Groundwater, Engineering, Environmental & Mining
Humanitarian Groundwater Supply (CSAMT/MT)
Large portions of an extremely poor nation in the Caribbean are in need of potable water sources. To assist in locating future water wells a geophysical survey was conducted to map geologic stratigraphy and structure and relate those results to possible groundwater occurrences.
A hybrid magnetotellurics geophysical method that measures both natural and transmitted electromagnetic waves is termed Controlled-Source Audio Magnetotellurics / Magnetotellurics (CSAMT/MT). Data for such a method are acquired with a Geometrics StrataGem EH-4 instrument designed to investigate from depths of approximately 10 to 750 meters, or greater, depending upon resistivities within the subsurface and signal quality. The method is often used to find subsurface materials and structures that are good producers of groundwater.
Figure 1 shows the resistivity cross-sections (distances versus elevations) along profiles A through C where the general geology consists of marl (also locally often known as blue clay), limestone, conglomerate and andesite. Station 17 is located on top of a mountain in known limestone and is used as a reference geophysical signature for that formation. Marl and/or conglomerate are mapped on the surface within most of the valley areas. The conglomerate appears to be composed of numerous types of volcanic rocks including andesite. No outcrops of andesite are present within the survey area.
Figure 1: Caribbean Humanitarian Groundwater Supply Project CSAMT/MT (StrataGem) Survey Profiles A, B and C 3D Elevation Sections
Figure 2 shows the profile B cross-section only. Overall the resistivities of the subsurface materials encountered along this and the other profiles are considered low, particularly for the limestone. Very low resistivities for limestone may be caused by a large amount of weathering, inclusion of silts within a highly vugular matrix or perhaps the presence of some salts. Using station 17 atop the mountain as a reference it is interpreted that resistivities above about 15 ohm-meters are representative of limestone, with resistivities greater than approximately 30 ohm-meters interpreted as less weathered or porous limestone. Limestone with resistivities between about 15 and 30 ohm-meters, versus limestone with higher resistivities, may be more water-saturated, more weathered, or contain relatively larger pore spaces perhaps filled with silts. Marl within the project area is interpreted to have resistivities less than about 9 or 10 ohm-meters, while resistivities between about 10 and 15 ohm-meters may be either more competent marl or extremely weathered limestone with considerable silty constituents. The conglomerate in the area is interpreted to have quite low resistivities generally less than about 8 ohm-meters probably because the matrix is either fine-grained material or volcanic material weathered into clay. It is unlikely that anticipated higher resistivity andesite is present beneath any of the profiles to the depths investigated because resistivities only slightly exceed 50 ohm-meters at the most.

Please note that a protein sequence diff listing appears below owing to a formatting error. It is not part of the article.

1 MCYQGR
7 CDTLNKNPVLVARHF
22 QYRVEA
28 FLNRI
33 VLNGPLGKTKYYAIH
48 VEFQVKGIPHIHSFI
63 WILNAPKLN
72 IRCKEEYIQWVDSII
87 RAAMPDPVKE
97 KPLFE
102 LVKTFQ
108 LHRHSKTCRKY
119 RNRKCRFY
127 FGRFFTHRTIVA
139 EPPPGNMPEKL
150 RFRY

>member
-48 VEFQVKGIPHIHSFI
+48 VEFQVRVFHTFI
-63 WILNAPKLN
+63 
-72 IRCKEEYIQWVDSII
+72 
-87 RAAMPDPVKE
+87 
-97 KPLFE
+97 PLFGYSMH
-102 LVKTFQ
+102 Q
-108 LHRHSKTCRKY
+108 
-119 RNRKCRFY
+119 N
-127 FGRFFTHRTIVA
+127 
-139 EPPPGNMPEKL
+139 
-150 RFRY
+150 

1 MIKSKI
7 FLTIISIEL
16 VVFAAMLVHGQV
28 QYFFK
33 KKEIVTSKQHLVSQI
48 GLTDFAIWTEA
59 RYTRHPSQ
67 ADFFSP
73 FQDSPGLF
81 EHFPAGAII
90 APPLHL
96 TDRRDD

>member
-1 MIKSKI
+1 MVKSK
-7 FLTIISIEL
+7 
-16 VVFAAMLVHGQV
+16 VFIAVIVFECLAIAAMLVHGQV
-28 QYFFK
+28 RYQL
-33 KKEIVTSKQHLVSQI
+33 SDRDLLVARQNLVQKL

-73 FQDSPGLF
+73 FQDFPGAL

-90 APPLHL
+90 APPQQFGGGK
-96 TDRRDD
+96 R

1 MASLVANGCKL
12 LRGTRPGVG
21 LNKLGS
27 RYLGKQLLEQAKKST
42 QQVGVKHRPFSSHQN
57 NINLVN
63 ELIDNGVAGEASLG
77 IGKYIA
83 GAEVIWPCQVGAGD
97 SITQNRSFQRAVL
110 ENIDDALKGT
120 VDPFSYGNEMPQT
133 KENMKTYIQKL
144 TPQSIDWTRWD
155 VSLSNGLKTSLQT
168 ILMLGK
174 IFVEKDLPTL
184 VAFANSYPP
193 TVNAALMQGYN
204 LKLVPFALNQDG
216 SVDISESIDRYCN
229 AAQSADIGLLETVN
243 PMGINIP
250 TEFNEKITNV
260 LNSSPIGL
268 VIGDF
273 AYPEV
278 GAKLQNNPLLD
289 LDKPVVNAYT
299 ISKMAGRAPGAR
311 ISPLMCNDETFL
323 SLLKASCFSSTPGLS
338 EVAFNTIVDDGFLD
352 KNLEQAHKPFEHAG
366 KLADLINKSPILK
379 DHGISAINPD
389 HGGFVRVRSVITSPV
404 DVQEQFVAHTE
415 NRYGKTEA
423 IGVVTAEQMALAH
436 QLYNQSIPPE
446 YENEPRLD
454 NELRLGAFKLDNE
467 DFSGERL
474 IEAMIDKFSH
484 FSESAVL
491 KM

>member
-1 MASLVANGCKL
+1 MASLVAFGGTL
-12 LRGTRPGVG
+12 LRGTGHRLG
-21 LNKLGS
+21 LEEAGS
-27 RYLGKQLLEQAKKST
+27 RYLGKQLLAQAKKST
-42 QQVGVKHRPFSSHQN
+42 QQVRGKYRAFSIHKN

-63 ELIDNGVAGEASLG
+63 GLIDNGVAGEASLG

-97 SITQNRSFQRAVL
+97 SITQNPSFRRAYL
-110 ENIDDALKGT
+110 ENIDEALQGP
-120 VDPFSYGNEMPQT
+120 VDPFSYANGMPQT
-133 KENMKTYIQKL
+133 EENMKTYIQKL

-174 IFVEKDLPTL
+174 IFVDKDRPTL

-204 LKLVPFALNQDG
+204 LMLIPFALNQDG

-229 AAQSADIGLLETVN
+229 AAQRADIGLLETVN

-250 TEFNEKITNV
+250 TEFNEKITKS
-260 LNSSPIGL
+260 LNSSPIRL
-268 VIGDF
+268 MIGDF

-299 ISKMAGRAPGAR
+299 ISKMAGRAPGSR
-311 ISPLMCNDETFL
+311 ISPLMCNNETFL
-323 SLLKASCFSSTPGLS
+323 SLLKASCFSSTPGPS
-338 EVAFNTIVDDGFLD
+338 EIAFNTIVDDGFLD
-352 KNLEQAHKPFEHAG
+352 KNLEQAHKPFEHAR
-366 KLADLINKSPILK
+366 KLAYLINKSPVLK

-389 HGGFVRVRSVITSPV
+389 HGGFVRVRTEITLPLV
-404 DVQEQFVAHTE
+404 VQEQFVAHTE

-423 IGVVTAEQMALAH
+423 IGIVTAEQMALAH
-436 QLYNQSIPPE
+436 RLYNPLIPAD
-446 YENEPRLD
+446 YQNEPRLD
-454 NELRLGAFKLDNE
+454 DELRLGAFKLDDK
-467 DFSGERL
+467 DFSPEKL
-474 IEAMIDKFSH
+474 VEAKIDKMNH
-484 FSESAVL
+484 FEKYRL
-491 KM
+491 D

Figure 2: Caribbean Humanitarian Groundwater Supply Project CSAMT/MT (StrataGem) Survey Profile B 2D Elevation Section
Given the results of the geophysical survey, access for a drill truck and a willing landowner, a water well was drilled at a location between stations 13 and 14 along profile B. From the geophysical data it was interpreted that from about station 40 to between stations 13 and 14 water-saturated, more weathered or perhaps silty limestone was present to depths of at least 100 meters. Also, a fault was interpreted to be present just to the south of station 14 beyond which to the north conglomerate and/or marl were present to depths greater than 100 meters.
The water well was drilled to 96 meters depth, verified the geophysical interpretation and produces 600 gallons of water per minute. The well will favorably change this portion of the Caribbean nation forever.
Hasbrouck Geophysics, Inc.
12 Woodside Drive
Prescott, Arizona 86305
928-778-6320 (Telephone and Fax)
Last Modified: 12 June 2009 @ 15:40